“We developed a master plan, starting with a legal structure, with the main aim to preserve the property’s natural assets, it was extremely important to create a binding structure that would protect the land. Subdivision changes things and so often you can’t control what your neighbour does. We needed to set rules where the overall property was protected for as long as possible. The key focus from day one was to preserve the estate and to do that; we formed a trust that would ultimately have 27 investors. The trust runs for 150 years, and that’s around the longest term you can run a trust such as this for.
“Investors can come and go, as they wish, with one of the main aspects of the trust to guarantee inter-generational equity. This is the main principle of sustainability for Linnaeus Estate. From one generation to the next, the equity, the quality of the estate is passed on. In essence, we want to leave the property better tomorrow than it is today. My architect heroes are Frank Lloyd Wright and Charles Moore. They’re organic architects, and if I had to describe my style of architecture, I would also describe it as organic. The designs, shapes, forms and materials are all organic in origin. There are now 19 houses completed, with a total of 27 to be built. The mood, the style of the buildings, is very nautical, yet quirky. Imagine what a beachcomber could collect, it’s very flotsam and jetsam, from the beach, or a shipwreck! There are a lot of recycled materials, the colours and shapes are organic and of course it all fits in with the seaside setting.”
The master planner is adamant that the environment is his first and most important priority. “Linnaeus Estate has been sensitively designed with a small group of beach houses and cabins, together with community buildings that service the community in a variety of ways.”
The total development footprint on the estate is less than one per cent of the total land. Rather than carving up this unique coastal environment and selling off each parcel of land to the highest bidder, the freehold property is operated by the trust owned by the residents, with each resident taking out a lease on their choice of beach house. According to McMaster, “It’s not just about buying and selling a house, it’s about setting up a system where future generations can come and enjoy the estate and it’s all about protecting this magnificent environment. The essential sustainable elements of Linnaeus Estate are to protect the natural beauty of the estate, conceptually. And to do that in practice, you need to legally guarantee that.”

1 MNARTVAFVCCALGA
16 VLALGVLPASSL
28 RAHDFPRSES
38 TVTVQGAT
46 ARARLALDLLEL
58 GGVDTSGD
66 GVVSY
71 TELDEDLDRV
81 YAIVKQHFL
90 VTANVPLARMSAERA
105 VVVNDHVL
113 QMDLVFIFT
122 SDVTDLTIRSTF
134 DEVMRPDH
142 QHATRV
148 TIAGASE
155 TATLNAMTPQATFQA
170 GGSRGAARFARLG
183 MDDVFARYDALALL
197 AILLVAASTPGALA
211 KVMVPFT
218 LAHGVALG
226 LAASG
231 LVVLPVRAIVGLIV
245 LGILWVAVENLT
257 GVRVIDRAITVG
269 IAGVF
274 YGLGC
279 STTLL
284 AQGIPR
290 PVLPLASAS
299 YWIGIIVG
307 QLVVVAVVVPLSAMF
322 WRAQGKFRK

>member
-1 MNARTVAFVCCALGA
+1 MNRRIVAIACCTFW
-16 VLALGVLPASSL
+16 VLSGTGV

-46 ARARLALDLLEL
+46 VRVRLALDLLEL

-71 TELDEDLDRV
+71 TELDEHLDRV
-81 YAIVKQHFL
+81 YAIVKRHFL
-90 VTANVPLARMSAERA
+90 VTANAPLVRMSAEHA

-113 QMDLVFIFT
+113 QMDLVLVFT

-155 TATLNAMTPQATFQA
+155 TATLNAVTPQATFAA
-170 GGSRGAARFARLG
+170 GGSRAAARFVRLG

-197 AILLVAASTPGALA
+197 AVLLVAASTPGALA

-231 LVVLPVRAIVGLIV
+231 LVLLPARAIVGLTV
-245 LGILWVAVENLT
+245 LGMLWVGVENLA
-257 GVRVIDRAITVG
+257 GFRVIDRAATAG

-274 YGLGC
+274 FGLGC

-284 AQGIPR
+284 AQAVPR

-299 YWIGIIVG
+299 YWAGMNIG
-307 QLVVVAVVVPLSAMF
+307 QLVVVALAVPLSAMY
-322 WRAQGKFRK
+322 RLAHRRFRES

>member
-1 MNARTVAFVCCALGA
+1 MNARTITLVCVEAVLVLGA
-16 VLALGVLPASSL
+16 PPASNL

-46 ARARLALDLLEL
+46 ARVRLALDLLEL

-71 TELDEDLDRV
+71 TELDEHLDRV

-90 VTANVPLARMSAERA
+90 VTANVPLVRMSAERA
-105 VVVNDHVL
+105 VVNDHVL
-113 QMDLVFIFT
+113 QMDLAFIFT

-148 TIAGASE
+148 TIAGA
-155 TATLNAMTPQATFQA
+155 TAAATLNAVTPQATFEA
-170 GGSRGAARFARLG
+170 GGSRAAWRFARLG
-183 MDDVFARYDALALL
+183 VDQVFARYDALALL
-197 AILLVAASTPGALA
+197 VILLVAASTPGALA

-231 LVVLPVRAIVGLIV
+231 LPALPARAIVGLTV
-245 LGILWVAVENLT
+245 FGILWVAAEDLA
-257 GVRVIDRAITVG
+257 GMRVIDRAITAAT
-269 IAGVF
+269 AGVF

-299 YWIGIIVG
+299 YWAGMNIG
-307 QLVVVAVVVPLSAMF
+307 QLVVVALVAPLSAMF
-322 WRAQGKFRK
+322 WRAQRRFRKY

Although he spent many years overseas, McMaster was keen to return to Australia, and went on to build an impressive body of work in national parks across Australia, having designed many projects in the Thredbo village and the Kosciusko National Park as well as in Canberra, where his practice flourished for more than 15 years. But McMaster always wanted to live in the Byron Bay shire. As a child, he and his family used to camp along the coast in the region, “We always had some land in the Byron area, but nothing as amazing as this,” says McMaster. And so it was inevitable that he would want to return to the beautiful land that he enjoyed so much growing up.
Although Linnaeus Estate is accessed by car, there’s a refreshing absence of cars visible upon arrival. While residents drive up to the beach houses and unload, they are encouraged to keep their cars in a carpark a short distance away. “You can explore the estate by walking or by bicycle,” says McMaster. Referred to as an environmental architect, McMaster is mindful of the sensitivity of the environment, he is keen to point out that Linnaeus Estate is not a resort, which is exactly what attracts investors, putting the environment first.
“We have control mechanisms, where we measure our water usage; we monitor our energy and wastage. We have our own garbage corrals, we compost and have a vegetable patch, and most importantly we harvest and treat our own water. There are 11 years of planning that have gone into this estate.
The Linnaeus Estate has two types of accommodation; beach houses that are approximately 200 square metres in area with these larger houses complemented by smaller dwellings, called ‘beacons’. These smaller dwellings are 110 square metres in size, and the ‘beacons’, according to McMaster, are inspired by lighthouses with the unique and innovative nautical aspects incorporated into the designs of the beachside buildings. Constructed of timber, with interiors that feature recycled hardwood floors, there’s a sense of a Treasure Island, or Robinson Crusoe approach to the design. Whimsical and featuring design follies, the designs of the buildings and surrounding artwork, are fun and entirely suitable to beachside holidays.
Much of the joinery has been built by the estate’s own craftsmen. There are a lot of handcrafted elements in the designs, starting from the front doors of the houses, each unique and with a certain amount of humour in the work. The idea was to create individual buildings, AUrather than the cookie cutter, serious and minimalist beach houses you can find elsewhere on Australia’s coastal areas. Skilled tradesmen, employing the use of handcrafted materials, copper roofs and superb recycled timbers, constructed each of the beautiful beach houses and cabins. Each beach house features intimate spaces and private retreats with spectacular ocean views from all the rooms and decks. This is one of the primary design elements of the houses, to maximise the impact of the surrounding natural assets.
The first thing you notice is each of the copper-roofed beach houses is constructed with a stunning array of timbers. The interiors of the dwellings all feature large living spaces, soaring ceilings and internal decks over two floors. With their distinctly nautical-inspired designs and galley lookouts, the homes enjoy spectacular ocean views from all rooms and decks, also capitalising on the fresh sea airflows. The multiple decks and verandahs combined with lofts and hatches also give the residents areas to be alone, places to enjoy the surrounding nature and spaces to relax.